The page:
Ever since the first public revelations of Iran’s nuclear program in 2002, the International Atomic Energy Agency (IAEA) has struggled to verify and document Iran’s degree of compliance with a range of legal obligations. Iran and its defenders have periodically contested the legal standards applied to Tehran, but these criticisms have so far been tendentious and insupportable.
The first challenge for IAEA investigators was to verify compliance with Iran’s Comprehensive Safeguards Agreement (CSA), which, it quickly became clear, Iran had repeatedly violated — for example, by secretly importing uranium and experimenting with uranium conversion, plutonium separation, and laser enrichment. The information gathered by the IAEA — and the data provided by Iran under additional promises of transparency — formed the basis of the agency’s 2004 findings that Iran had breached its safeguards agreement in reporting the possession, processing, and use of nuclear material, and declaring facilities where such material was processed and stored. The agency’s report was painstakingly documented and amply justified. In fact, it is worth mentioning that if the IAEA were guilty of any legal fault at this point, it was in its refusal to follow its own statute for nearly two years in order to protect Iran from UN Security Council sanctions. Pursuant to the IAEA statute, if noncompliance is found, the Board of Governors shall report it to the Security Council; this was not done, however, until 2006.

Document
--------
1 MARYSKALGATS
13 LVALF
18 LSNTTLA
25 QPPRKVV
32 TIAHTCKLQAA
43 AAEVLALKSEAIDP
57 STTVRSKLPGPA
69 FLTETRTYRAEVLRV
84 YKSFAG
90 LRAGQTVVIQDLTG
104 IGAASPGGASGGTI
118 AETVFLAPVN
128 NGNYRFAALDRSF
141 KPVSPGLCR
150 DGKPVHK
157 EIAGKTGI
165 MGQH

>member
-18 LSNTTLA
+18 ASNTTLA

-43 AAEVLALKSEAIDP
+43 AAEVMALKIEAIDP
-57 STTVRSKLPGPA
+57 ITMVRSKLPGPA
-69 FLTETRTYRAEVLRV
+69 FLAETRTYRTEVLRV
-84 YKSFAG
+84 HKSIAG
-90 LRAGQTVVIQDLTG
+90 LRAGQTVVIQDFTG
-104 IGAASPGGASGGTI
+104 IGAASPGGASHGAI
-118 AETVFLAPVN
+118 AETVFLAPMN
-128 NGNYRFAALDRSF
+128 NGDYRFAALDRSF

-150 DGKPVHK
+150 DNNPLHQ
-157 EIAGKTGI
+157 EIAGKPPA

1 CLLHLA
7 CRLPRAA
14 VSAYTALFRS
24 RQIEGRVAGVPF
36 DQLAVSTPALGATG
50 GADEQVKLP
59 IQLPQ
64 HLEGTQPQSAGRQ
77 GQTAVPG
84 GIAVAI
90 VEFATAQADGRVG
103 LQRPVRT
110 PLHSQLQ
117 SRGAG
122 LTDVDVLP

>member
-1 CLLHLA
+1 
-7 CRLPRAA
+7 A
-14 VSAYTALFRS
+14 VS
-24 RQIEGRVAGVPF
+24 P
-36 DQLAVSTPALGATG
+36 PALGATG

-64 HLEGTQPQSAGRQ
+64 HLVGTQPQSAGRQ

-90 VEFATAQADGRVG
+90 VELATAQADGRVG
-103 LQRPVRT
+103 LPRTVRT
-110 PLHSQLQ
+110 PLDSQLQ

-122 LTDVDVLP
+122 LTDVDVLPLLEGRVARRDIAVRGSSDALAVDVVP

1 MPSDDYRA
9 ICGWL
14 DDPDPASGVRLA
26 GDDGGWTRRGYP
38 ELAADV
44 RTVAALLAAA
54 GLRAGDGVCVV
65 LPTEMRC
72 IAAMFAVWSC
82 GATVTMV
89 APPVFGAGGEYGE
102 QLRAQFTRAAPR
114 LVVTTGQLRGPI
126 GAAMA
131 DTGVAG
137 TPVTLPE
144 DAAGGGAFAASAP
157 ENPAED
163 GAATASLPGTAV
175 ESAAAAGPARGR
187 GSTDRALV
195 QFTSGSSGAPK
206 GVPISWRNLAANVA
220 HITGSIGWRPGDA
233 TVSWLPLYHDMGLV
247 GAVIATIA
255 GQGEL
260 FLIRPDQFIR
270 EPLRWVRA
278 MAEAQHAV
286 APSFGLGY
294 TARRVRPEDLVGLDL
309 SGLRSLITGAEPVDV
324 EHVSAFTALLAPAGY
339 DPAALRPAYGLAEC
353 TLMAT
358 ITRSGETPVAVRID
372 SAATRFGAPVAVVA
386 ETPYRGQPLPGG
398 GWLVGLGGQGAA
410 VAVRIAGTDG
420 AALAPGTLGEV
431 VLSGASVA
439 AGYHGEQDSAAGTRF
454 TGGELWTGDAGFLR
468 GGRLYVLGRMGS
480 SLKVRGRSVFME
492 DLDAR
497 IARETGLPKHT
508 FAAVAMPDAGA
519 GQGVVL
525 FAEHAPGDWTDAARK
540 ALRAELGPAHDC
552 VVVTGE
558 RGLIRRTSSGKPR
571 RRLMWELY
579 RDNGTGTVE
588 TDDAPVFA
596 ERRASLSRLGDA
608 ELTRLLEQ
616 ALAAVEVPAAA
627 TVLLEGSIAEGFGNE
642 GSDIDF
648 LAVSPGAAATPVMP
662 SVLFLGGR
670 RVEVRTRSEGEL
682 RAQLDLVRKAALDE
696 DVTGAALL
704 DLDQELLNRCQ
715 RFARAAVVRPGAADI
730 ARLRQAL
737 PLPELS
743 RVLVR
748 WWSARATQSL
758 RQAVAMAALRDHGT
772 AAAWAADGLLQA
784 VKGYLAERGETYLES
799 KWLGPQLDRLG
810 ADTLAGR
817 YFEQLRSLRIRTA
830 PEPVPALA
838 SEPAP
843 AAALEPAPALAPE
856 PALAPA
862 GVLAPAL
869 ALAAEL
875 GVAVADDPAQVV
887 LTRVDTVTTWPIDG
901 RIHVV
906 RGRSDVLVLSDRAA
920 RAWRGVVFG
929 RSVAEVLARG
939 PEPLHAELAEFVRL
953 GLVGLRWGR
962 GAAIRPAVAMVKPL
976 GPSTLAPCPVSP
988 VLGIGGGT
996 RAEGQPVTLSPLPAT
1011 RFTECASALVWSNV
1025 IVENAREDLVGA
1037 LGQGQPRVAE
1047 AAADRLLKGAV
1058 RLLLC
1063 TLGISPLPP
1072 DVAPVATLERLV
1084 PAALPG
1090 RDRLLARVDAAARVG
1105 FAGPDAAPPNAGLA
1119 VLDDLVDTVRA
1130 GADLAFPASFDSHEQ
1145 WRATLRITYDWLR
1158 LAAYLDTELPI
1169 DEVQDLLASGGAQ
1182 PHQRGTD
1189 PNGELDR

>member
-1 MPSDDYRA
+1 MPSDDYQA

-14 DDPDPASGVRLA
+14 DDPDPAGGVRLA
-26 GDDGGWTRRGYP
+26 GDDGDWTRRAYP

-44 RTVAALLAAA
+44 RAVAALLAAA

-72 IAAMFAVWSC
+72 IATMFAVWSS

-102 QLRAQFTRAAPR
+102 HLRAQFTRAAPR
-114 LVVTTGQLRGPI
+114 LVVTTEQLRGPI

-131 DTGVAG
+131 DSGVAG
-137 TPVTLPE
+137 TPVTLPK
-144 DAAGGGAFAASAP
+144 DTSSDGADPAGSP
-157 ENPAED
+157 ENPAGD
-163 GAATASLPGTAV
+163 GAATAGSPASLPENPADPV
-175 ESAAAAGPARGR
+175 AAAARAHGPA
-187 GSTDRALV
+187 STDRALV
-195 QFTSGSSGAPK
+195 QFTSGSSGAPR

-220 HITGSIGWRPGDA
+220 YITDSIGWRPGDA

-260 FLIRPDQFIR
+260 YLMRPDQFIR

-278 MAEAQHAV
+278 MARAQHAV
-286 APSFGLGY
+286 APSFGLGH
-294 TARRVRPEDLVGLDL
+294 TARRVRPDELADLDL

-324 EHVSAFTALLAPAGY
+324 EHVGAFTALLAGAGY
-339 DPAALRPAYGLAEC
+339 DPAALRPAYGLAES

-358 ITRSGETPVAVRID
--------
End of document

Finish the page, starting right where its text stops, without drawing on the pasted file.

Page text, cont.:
In February 2003, less than a year after the program was widely revealed, Iran agreed to a modification of Code 3.1 of the Subsidiary Arrangements, which provide amplifying detail for safeguards procedures and obligations under its CSA. Because the original requirements for providing design information about new facilities left too little time for proper safeguards to be established, the IAEA had long been trying to obtain agreement on this particular adjustment. In March 2007, however, the Iranians announced that they were “suspending” this modification.
Iran maintains that it had the right to suspend the modified provision because it had not been ratified by parliament; however, Iran’s CSA, which was ratified by parliament, specifies that Subsidiary Arrangements are to be created or modified only “by agreement” between Iran and the IAEA — that is, not unilaterally (Article 39). Were Iran’s position correct, the entire IAEA safeguards edifice would fall apart, for most of the operational details of all safeguards measures everywhere are provided by Subsidiary Arrangements, rather than in the actual Comprehensive Safeguards Agreements. If compliance with the Subsidiary Arrangements were optional, governments could modify IAEA safeguards procedures at nuclear facilities at their whim, making nuclear accountability impossible.